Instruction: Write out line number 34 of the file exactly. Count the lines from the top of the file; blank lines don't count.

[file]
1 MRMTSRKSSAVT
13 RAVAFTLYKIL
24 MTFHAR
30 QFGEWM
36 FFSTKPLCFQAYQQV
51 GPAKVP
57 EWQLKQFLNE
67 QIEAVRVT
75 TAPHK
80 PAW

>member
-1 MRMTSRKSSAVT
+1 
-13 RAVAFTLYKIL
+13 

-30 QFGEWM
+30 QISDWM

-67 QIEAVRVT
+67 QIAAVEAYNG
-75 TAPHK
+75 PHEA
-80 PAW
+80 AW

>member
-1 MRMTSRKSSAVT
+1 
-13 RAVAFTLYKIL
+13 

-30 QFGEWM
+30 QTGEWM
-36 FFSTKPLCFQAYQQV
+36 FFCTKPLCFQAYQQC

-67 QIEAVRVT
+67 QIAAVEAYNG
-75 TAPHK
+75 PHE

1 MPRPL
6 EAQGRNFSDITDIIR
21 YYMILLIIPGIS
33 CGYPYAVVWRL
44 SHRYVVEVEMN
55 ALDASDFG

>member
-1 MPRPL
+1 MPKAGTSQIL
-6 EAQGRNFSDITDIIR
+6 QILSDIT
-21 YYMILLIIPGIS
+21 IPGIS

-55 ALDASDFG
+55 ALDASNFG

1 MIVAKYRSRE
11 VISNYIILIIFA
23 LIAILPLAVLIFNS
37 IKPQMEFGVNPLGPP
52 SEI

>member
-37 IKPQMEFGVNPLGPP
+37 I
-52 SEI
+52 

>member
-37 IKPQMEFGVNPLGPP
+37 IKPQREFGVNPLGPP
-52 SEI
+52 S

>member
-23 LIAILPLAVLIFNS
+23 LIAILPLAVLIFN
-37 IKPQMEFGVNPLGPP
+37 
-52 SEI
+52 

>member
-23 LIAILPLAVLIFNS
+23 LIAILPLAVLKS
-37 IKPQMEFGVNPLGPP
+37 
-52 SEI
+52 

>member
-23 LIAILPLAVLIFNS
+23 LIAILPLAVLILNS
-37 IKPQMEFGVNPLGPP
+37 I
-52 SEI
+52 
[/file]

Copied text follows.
+67 QIAAVEAYNG